Small office, <10 users. USB printer which also has a network port. Is it better to share the printer by plugging the usb into the sevrer, and do a windows share, or use the built in network port?

We are using the built in network port at the moment, but don't have control to delete jobs in the queue that get stuck.

Thanks, Joe


I'd recommend plugging it into the network with the network socket, allocating it a fixed IP, then creating a print queue on the server that points to the printer.

Clients can then connect to the queue on the server (via a nice friendly network name), and they'll have the correct drivers served automatically (assuming this is a windows server). You'll be able to delegate permissions for the printer via the server which means being able to clear out jobs, etc.

Using the ethernet connection on the printer means it's not tied in proximity to the server, and it's generally a more robust way of hanging it all together compared to USB.


For a small office like yours, it depends on how much printing the 10 users do and how "big" a printer it is. The way I read your question, it sounds like it's a smallish printer, maybe something like an HP 2050 (see list of e.g. HP laserjets here), as opposed to a 4000-series.

If you print enough that you have a workgroup printer, and since you have some sort of a server going, you're better off using that as a print server. Configure it to print to the printer using either USB or network, then share the printer out and the users will print through the print server. The benefit is the manageability, having jobs queue up on the server where you can log them, prioritize them, whatever.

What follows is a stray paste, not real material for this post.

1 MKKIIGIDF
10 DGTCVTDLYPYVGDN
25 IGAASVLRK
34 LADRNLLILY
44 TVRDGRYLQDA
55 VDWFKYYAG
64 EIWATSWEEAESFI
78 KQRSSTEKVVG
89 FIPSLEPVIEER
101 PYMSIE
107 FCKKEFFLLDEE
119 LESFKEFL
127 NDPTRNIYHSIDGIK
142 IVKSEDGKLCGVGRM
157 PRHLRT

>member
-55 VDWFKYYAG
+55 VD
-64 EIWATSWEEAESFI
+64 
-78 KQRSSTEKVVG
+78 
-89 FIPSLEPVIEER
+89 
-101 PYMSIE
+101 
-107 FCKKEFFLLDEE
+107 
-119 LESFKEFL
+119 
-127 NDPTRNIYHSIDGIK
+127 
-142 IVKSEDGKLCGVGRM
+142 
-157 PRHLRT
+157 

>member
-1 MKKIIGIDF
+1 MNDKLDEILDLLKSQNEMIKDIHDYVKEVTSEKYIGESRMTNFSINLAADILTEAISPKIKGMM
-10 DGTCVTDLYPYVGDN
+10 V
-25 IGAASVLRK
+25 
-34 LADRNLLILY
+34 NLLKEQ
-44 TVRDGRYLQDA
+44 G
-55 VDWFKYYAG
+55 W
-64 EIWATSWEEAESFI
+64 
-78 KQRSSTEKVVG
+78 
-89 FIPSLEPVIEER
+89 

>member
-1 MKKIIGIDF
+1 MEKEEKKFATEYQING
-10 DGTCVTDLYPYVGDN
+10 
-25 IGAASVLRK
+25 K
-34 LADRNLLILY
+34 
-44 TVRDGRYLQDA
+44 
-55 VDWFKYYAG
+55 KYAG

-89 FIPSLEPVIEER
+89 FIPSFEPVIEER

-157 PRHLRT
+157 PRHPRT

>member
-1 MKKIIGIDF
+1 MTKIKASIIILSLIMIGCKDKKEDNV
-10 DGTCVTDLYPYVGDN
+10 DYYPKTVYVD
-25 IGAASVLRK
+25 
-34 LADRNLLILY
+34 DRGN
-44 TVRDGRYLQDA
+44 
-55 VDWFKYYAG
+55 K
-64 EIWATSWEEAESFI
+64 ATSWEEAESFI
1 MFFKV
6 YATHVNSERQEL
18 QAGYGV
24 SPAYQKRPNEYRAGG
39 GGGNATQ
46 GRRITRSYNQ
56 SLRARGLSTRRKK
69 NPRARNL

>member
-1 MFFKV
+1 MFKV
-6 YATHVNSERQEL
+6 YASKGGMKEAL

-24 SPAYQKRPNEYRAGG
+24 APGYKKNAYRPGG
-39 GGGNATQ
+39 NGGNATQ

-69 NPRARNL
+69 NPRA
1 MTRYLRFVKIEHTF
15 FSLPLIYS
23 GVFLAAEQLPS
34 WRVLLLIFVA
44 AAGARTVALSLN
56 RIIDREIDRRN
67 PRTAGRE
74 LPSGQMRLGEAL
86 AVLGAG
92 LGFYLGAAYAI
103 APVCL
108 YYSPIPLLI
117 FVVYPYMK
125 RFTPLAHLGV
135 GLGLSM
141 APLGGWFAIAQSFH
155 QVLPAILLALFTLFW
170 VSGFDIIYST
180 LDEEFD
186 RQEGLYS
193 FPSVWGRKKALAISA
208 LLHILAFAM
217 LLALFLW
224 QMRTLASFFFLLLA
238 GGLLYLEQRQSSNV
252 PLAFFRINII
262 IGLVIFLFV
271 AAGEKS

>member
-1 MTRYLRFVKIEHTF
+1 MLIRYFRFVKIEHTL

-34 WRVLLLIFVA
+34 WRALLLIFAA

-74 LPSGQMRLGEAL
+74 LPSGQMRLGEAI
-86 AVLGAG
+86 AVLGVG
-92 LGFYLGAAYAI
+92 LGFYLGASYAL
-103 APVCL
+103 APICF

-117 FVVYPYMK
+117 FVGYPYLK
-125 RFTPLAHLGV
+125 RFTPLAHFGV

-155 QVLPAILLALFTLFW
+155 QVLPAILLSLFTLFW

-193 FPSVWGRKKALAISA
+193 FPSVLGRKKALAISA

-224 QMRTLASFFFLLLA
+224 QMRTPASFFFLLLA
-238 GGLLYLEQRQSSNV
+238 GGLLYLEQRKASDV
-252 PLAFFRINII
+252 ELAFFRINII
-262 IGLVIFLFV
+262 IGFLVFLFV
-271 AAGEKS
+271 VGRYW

Unless it's a very big printer, or a very very lightly used one, I wouldn't rely on the printer to queue up the jobs internally.

  • Thanks very much, it is a HP J6424. I would highly recommend anyone reading this to not buy one, it is a nightmare constant paper jams and problems that require power cycling the printer. I think running it through the windows share will be best as well - for the print queue management. I am looking to buy a replacement printer, as we are printing almost constantly now. Thanks again!
    – Joeme
    May 20 '10 at 7:24

This problem has nothing to do with the printer being network-connected. This has been an ongoing problem under Windows for printers connected any way for years.

See "Solution five: Restart the Print Spooler device" in this HP document on jobs stuck in queue under Windows


For the paper jams you mentioned in your comment, see "Solution three: Clean the rollers and the duplexer" near the bottom of this HP Paper Jam document:


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